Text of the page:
LLE on the Road – Friday Night with the Cucumber Growers

The match experience at Butarque

Spain boasts some spectacularly set football stadiums. The best include Depor’s Riazor, located practically on the beach in La Coruña and Athletic’s imposing San Mames in the heart of Bilbao’s revitalised centre within walking distance of the iconic Guggenheim Museum. However it’s fairly safe to say that the home of Club Deportivo Leganés doesn’t quite fall into the same category.

Zarzaquemada is a typical suburban train station. This being a Friday evening, it is being inhabited by groups of teenagers while commuters are heading home to celebrate the start of the weekend. The C5 cercanias line connects central Madrid with two of the Spanish capital’s many Southern satellite cities. Most travellers stay on board with Leganes’ main station the next stop while others will continue on to Fuenlabrada.

Neither town has much to brag about and both are pretty far removed from the itineraries of visitors to Madrid. Once you’re through the barriers at Zarzaquemada station, the bright lights of a LIDL supermarket is the first thing that catches the eye but look left and the tall floodlights of Butarque are impossible to miss, particularly on match day.

There aren’t many other people heading that way though. In truth there’s no reason why anyone from outside of the town would follow CD Leganes. Even getting locals to support the team has been challenging enough. The club has spent almost its entire history operating in the lower leagues and were in the Spanish third tier as recently as 2014. With two European giants on their doorstep and the relatively poor area of South Madrid largely regarded as Atleti’s backyard, most home games, even as recently as five years ago, would only attract crowds of a few thousand despite Leganes holding a population of close to 200,000.

Fast forward to a cold November evening in 2018, and there would certainly be more than that tonight with Leganes now into their third season as a top flight club and Butarque regularly getting close to its capacity of just over 12,000. The club has energised a town that like many of its neighbours in the commuter belt to the South of the Spanish capital, is perhaps best described as unremarkable.

The walk to the stadium is a pleasant enough 15 minute stroll through a small park but it’s only once you reach the crossing for a busy highway that dissects the town that any air of a match day buzz is tangible. Butarque is only really located on the fringes of Leganes, let alone Madrid, further adding to its suburban feel but many fans still walk to the stadium while it’s one of the few top flight venues where you can simply drive up and park virtually right next to the turnstiles on one side of the ground. Those approaching on foot, must first cross the M-425 which runs underneath a railway bridge bearing the town’s name and from there it’s a short, sharp walk uphill past another supermarket to the main stand.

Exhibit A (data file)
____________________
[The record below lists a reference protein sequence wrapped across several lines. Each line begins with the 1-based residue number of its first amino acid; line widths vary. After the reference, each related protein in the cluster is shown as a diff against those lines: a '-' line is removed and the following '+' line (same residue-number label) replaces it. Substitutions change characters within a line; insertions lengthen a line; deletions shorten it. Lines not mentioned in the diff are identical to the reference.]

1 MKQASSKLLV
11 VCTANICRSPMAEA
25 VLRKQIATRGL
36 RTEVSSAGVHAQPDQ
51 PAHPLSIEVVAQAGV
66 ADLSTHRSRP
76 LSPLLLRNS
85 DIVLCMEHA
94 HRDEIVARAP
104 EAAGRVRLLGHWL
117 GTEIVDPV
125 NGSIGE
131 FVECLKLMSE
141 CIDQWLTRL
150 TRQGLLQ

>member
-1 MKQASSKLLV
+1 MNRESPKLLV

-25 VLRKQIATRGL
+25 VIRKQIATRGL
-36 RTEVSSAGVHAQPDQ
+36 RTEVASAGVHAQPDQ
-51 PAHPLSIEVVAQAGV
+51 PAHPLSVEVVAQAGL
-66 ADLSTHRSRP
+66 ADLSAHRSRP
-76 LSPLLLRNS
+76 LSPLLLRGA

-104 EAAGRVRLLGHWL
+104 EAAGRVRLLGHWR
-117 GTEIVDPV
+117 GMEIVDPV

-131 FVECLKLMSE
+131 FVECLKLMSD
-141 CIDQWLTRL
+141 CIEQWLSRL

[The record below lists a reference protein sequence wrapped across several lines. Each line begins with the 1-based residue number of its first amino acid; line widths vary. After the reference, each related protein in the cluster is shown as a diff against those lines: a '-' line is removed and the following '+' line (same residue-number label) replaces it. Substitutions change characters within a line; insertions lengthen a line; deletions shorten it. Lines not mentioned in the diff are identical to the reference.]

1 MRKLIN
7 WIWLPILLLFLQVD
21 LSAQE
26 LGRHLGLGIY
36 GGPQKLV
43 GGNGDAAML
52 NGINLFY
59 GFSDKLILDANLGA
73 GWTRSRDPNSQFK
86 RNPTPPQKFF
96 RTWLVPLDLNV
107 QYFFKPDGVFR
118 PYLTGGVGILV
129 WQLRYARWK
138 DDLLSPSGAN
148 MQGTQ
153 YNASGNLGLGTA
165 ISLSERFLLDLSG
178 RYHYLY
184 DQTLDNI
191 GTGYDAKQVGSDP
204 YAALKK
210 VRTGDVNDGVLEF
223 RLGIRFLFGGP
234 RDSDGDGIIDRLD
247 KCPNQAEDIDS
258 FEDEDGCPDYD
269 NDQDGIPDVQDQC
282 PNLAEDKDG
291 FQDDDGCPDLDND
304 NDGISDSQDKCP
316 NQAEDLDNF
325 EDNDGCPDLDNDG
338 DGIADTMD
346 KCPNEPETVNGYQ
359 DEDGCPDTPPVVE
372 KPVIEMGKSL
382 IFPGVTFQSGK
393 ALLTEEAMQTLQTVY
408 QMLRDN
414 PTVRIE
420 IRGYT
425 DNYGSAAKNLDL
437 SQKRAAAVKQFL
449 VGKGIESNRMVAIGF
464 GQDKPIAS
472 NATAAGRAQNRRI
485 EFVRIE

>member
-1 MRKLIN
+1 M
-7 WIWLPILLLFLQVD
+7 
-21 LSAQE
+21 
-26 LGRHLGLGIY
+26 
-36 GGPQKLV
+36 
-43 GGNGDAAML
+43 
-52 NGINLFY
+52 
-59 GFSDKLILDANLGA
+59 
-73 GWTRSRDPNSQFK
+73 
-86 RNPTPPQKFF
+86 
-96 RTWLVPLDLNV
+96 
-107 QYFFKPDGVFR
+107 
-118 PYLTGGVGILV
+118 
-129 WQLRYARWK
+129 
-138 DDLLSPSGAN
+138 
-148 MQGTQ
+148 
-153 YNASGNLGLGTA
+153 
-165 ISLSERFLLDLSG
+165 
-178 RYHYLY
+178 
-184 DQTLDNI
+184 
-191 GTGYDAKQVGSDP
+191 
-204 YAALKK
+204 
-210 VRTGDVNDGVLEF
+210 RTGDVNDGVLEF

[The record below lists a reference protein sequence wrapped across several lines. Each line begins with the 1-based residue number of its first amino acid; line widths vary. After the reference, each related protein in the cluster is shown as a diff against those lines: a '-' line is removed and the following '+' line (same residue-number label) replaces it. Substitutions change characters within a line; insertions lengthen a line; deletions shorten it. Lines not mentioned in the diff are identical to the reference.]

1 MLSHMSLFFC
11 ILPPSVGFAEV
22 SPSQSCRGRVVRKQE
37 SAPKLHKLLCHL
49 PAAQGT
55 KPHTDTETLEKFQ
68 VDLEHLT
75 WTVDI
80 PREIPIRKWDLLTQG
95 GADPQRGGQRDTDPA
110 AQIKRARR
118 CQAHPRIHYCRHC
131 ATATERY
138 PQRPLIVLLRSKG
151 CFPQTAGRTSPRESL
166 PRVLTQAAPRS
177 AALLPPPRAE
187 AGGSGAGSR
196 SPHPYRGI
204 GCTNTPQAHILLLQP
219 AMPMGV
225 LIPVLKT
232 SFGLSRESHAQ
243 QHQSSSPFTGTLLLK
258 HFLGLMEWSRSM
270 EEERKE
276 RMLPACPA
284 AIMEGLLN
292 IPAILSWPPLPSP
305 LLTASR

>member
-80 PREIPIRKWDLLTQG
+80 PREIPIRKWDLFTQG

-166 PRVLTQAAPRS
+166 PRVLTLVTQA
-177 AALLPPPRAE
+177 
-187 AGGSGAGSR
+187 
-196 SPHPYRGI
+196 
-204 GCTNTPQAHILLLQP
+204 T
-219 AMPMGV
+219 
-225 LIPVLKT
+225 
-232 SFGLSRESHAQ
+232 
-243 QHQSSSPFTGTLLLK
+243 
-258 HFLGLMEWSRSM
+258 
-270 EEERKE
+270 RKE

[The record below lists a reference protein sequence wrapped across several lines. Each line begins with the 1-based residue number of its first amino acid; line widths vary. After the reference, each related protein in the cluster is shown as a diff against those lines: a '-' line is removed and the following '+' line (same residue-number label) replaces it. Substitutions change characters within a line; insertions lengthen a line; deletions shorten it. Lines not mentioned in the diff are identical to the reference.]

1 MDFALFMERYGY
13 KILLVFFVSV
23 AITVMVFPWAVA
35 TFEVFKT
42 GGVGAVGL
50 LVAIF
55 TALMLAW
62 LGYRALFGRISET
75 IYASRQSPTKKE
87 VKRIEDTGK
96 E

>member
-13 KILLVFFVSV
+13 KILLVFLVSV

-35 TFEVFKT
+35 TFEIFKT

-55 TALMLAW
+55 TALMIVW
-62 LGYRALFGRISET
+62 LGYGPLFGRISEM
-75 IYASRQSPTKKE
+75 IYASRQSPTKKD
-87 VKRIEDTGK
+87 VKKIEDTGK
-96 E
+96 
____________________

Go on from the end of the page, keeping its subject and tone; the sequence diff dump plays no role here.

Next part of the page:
In the lower leagues, stadium refurbishments or even maintenance falls to the bottom of the priority list for many broke second or third tier sides but this being Leganes’ third season in the top flight, it’s clear they’ve managed to find a bit of extra cash for some basic upgrades. A club crest and some illuminated lettering reading ‘BUTARQUE’ and ‘CDLEGANES’ has recently been added to the top of the main entrance to provide a welcome facelift. Otherwise the outer facade of the ground is about as bland as it gets, consisting essentially of a large, cream-coloured wall that encircles the whole stadium. If it wasn’t for the enormous floodlights, you’d be forgiven for thinking it was just another warehouse or an extension of the soulless shopping centre that lies a hundred metres or so away.

The wall may have been spruced up marginally by a lick of Primera Division paint but the small-time feel to the place is unmistakable and certainly adds a little to its charm. Match tickets for the evening’s game with Alaves are being sold within the confines of the tiny club shop. Black Friday deals on the very limited selection of goods on offer aren’t helping the queue move any faster nor is the slightly outdated process of tickets being retrieved from envelopes rather than printed off.

It’s a short walk around to the entrance for the Fondo Norte, home of Leganes’ most passionate followers. There are a handful of Alaves supporters also making their way to the away entrances although with the two clubs wearing almost identical blue and white strips and most club colours obscured by coats and jumpers, it’s relatively hard to tell the two sets of fans apart. In ordinary circumstances, you’d expect little more than a handful of Alaves fans to make the trip down from the Basque Country for a Friday night game. However with the Vitoria side enjoying a fine start to the season, those numbers looked to have swelled slightly with Alaves knowing a win would send them top of La Liga.

With wins over the likes of Real Madrid and Villarreal under their belts, Alaves had been continuing to perform miracles under Abelardo. He was now almost a year into his reign and remarkably his side boasted the 4th best record in La Liga over that time period, some going for a team that looked on course for relegation when he took over. Leganes meanwhile found themselves down the bottom but with the chance to move out of the relegation if they could claim just their third victory of the season.

Outside a man that must have been pushing 70 was doing his best to sell his seat, a fairly common sight at Spanish football grounds with high individual ticket pricing but cheap season tickets the main factor. Despite the importance of the game he didn’t seem to be having much luck and while the stakes may have been high, it wasn’t a fixture to really set the pulses racing with two of the Spanish top flight’s more direct teams meeting.

The atmosphere was starting to build and Butarque suddenly seemed to have a bit more character to it, once the odd perimeter wall had been breached. The intense smell of grilled pork immediately greets you with the heat of the stove also a welcome relief from what was turning into a very cold evening. The ‘lomo bocadillos’ are a particular highlight of trips to Butarque and on a clear night like this with a full moon in the sky, it suddenly seemed like not such a bad setting for a kickabout.

Butarque experience